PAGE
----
New pension and retirement rules will stop small firms employing, says business group
A small business support organisation is warning that recent changes to pensions and retirement rules will hamper job creation among smaller firms.
The Forum of Private Business is arguing that the Government’s decision to force companies into providing pensions for employees and remove the Default Retirement Age (DRA) will deal a double blow to smaller employers.
The Forum believes making businesses of all sizes provide pension provisions from 2012 – even if they only employ a single person – will add cost and create extra administrative burdens when small businesses can least afford it.
The move, which was announced this week, is likely to lead to a drop in the number of permanent jobs being provided by small to medium-sized enterprises (SMEs) and an increase in the use of temporary staff and self-employed labour.
Additionally, the Forum is arguing that the Government’s intention to remove an employers’ ability to retire workers as part of its abolition of the DRA will act as an extra disincentive for small employers to recruit.
In response to a recent consultation on the issue, the Forum warned that the removal of important retirement options, which could be effective from as early as April 2011, could leave business owners open to accusations of age discrimination, lead to an increase in employment tribunal cases, and hamper small firms’ ability to plan for the future.
Forum spokesman Phil McCabe said: “The Government has stated repeatedly that it wants the private sector to pull the UK out of the economic doldrums by driving job creation.
“Yet by abolishing the DRA and forcing even the smallest of businesses to provide pensions for their staff, it is creating a huge incentive for firms to avoid providing proper, permanent jobs due to the risks and costs involved.
“Instead, they will increasingly be forced to use temporary staff and self-employed labour in order to remain competitive. We appreciate that the Government needs to tackle the pensions shortfall and reduce the costs associated with an ageing population, but it is unfair and counter-productive that businesses struggling to emerge from one of the worst recessions in living memory should be expected to foot the bill.”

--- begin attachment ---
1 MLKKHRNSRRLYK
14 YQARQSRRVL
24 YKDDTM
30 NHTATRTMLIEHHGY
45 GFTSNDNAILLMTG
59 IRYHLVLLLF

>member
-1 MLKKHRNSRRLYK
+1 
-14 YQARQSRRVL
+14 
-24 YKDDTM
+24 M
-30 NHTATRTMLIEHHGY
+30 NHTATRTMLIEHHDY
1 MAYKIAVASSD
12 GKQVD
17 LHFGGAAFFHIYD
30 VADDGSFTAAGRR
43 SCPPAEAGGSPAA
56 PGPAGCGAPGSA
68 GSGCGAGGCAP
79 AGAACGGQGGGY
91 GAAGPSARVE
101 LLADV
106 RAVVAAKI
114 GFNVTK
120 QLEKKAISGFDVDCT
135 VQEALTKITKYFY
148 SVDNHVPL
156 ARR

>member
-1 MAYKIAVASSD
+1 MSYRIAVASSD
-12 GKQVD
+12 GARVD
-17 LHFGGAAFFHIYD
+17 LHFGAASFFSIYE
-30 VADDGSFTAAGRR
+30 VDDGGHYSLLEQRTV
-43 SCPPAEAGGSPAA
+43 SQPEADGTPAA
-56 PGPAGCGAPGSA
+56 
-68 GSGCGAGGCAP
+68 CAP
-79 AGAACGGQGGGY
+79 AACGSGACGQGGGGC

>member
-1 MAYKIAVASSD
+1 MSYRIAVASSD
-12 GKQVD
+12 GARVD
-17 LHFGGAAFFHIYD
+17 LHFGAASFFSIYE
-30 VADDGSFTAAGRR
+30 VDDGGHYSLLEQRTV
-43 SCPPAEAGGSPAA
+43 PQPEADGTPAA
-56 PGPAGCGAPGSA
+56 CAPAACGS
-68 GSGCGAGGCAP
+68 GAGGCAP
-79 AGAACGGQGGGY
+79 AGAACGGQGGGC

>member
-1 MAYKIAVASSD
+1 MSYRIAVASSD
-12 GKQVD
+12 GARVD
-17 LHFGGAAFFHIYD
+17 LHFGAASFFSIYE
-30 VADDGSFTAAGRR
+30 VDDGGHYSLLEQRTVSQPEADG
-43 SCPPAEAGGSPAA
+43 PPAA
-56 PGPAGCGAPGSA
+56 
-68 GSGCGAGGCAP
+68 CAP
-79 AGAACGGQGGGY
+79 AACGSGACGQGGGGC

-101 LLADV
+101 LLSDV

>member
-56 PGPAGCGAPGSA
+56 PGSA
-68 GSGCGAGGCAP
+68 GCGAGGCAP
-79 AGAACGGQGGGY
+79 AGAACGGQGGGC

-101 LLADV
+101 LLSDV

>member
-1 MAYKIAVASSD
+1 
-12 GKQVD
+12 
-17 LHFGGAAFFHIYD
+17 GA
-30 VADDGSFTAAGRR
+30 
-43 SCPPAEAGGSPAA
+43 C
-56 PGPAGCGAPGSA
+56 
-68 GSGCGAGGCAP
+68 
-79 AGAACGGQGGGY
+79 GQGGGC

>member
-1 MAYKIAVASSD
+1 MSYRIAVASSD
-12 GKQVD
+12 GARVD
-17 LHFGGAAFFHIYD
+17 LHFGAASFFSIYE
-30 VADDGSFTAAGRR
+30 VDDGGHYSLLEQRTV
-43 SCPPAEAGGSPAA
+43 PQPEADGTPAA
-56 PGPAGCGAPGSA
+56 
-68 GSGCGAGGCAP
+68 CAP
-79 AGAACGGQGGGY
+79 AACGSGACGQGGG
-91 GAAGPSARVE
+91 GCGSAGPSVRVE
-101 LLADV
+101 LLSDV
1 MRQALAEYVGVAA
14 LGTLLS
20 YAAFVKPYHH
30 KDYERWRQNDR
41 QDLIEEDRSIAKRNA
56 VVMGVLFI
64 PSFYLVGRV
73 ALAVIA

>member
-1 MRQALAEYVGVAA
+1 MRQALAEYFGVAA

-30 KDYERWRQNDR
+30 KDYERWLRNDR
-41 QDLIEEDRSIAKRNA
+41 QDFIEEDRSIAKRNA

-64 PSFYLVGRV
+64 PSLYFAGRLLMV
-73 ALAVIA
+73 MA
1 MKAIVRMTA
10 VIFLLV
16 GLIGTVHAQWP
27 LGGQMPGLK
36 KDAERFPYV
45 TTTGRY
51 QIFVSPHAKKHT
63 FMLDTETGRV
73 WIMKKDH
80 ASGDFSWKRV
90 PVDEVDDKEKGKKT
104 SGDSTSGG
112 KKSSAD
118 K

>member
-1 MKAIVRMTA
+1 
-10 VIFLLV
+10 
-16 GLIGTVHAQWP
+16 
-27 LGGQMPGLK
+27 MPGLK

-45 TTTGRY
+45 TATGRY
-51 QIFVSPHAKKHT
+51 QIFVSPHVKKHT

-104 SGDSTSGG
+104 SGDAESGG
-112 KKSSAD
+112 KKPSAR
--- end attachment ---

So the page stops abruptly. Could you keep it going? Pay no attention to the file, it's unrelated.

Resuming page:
Forum member Tracy Hoather, of Cheshire courier firm Sameday Plc, described the new pensions ruling as a fresh ‘tax on jobs’ and pointed out that employers already paid towards their workers’ retirement through their National Insurance Contributions.
Mrs Hoather also said losing the option to retire older workers would make employing people even more risky and expensive than it is already.
She said: “You can have problem employees at any age and getting rid of bad eggs is a nightmare.
“The difference is now those over 60 will claim age discrimination every time, even though it is nothing to do with their age but their attitude and capability.
“The Government wants companies to take over the role of social security payments - they want us to allow staff to dictate how often and when they'll work. In a service business competing with people who don't employ staff but use sub-contracted owner-drivers, I dread to think how much this is going to cost us above what the market rate is for the job we do.”
The Forum recently responded to a consultation concerning the abolition of the DRA.
The Forum pointed out that if Schedule 6 of the Age Regulations – which gives an employer the option of retiring staff at 65 – is removed, workers will have the right to work on indefinitely.
As a result, businesses will only be able to use the capability dismissal process to terminate the employment of a worker whose age is detrimentally affecting his or her performance. But many smaller business owners would be reluctant to do this, the Forum believes, as the process would be seen as demeaning, could affect workplace morale and would not provide a dignified end to a career.
In addition, the capability dismissal process is very time consuming and costly, which would disproportionately affect SMEs due to their more limited resources and finances.
Calling for Schedule 6 to be retained, the Forum also argued that its removal would lead to an increase in the number of employment cases being taken to tribunal as without retirement as a reason for dismissal, the boundaries between legitimate reasons for dismissal and unfair dismissal would become blurred. Small to medium-sized enterprises which wanted to dismiss an older employee would also have to obtain a medical opinion, adding to the costs involved.
Finally, the Forum pointed out that businesses have not been given enough time to plan for the abolition of the DRA, which will affect business owners from April 2011, and called for the DRA to be phased out more slowly.